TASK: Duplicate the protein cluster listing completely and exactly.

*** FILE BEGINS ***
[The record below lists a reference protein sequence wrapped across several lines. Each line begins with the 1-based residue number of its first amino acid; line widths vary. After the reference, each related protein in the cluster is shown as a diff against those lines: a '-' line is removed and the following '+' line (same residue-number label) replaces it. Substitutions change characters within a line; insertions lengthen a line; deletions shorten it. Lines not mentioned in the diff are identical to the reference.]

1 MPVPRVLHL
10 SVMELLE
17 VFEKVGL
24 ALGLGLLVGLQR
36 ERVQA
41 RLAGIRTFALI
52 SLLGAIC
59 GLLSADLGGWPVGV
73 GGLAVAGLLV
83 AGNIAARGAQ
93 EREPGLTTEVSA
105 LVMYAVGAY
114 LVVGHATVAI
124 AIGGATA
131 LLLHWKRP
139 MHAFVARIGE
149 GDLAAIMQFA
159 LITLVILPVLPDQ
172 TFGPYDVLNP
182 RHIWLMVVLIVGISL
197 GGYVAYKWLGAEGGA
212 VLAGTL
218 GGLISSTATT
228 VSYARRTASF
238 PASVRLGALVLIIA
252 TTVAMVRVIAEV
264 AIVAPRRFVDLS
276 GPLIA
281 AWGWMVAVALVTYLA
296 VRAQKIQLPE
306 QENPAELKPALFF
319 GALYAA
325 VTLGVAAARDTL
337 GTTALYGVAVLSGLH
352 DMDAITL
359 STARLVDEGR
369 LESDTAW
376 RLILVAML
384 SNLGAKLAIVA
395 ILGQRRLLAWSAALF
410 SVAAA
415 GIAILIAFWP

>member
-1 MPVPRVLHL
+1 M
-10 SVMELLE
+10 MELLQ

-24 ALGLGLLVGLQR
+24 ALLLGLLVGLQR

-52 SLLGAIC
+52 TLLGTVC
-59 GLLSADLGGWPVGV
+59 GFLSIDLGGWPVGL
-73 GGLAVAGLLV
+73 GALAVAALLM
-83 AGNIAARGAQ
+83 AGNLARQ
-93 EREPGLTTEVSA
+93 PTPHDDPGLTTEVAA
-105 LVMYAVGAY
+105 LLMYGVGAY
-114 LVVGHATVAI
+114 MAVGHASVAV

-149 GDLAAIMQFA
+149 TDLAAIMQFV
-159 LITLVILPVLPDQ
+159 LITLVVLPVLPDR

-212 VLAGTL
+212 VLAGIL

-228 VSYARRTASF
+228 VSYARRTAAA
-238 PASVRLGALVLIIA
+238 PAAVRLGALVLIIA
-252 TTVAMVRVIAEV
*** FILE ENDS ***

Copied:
[The record below lists a reference protein sequence wrapped across several lines. Each line begins with the 1-based residue number of its first amino acid; line widths vary. After the reference, each related protein in the cluster is shown as a diff against those lines: a '-' line is removed and the following '+' line (same residue-number label) replaces it. Substitutions change characters within a line; insertions lengthen a line; deletions shorten it. Lines not mentioned in the diff are identical to the reference.]

1 MPVPRVLHL
10 SVMELLE
17 VFEKVGL
24 ALGLGLLVGLQR
36 ERVQA
41 RLAGIRTFALI
52 SLLGAIC
59 GLLSADLGGWPVGV
73 GGLAVAGLLV
83 AGNIAARGAQ
93 EREPGLTTEVSA
105 LVMYAVGAY
114 LVVGHATVAI
124 AIGGATA
131 LLLHWKRP
139 MHAFVARIGE
149 GDLAAIMQFA
159 LITLVILPVLPDQ
172 TFGPYDVLNP
182 RHIWLMVVLIVGISL
197 GGYVAYKWLGAEGGA
212 VLAGTL
218 GGLISSTATT
228 VSYARRTASF
238 PASVRLGALVLIIA
252 TTVAMVRVIAEV
264 AIVAPRRFVDLS
276 GPLIA
281 AWGWMVAVALVTYLA
296 VRAQKIQLPE
306 QENPAELKPALFF
319 GALYAA
325 VTLGVAAARDTL
337 GTTALYGVAVLSGLH
352 DMDAITL
359 STARLVDEGR
369 LESDTAW
376 RLILVAML
384 SNLGAKLAIVA
395 ILGQRRLLAWSAALF
410 SVAAA
415 GIAILIAFWP

>member
-1 MPVPRVLHL
+1 M
-10 SVMELLE
+10 MELLQ

-24 ALGLGLLVGLQR
+24 ALLLGLLVGLQR

-52 SLLGAIC
+52 TLLGTVC
-59 GLLSADLGGWPVGV
+59 GFLSIDLGGWPVGL
-73 GGLAVAGLLV
+73 GALAVAALLM
-83 AGNIAARGAQ
+83 AGNLARQ
-93 EREPGLTTEVSA
+93 PTPHDDPGLTTEVAA
-105 LVMYAVGAY
+105 LLMYGVGAY
-114 LVVGHATVAI
+114 MAVGHASVAV

-149 GDLAAIMQFA
+149 TDLAAIMQFV
-159 LITLVILPVLPDQ
+159 LITLVVLPVLPDR

-212 VLAGTL
+212 VLAGIL

-228 VSYARRTASF
+228 VSYARRTAAA
-238 PASVRLGALVLIIA
+238 PAAVRLGALVLIIA
-252 TTVAMVRVIAEV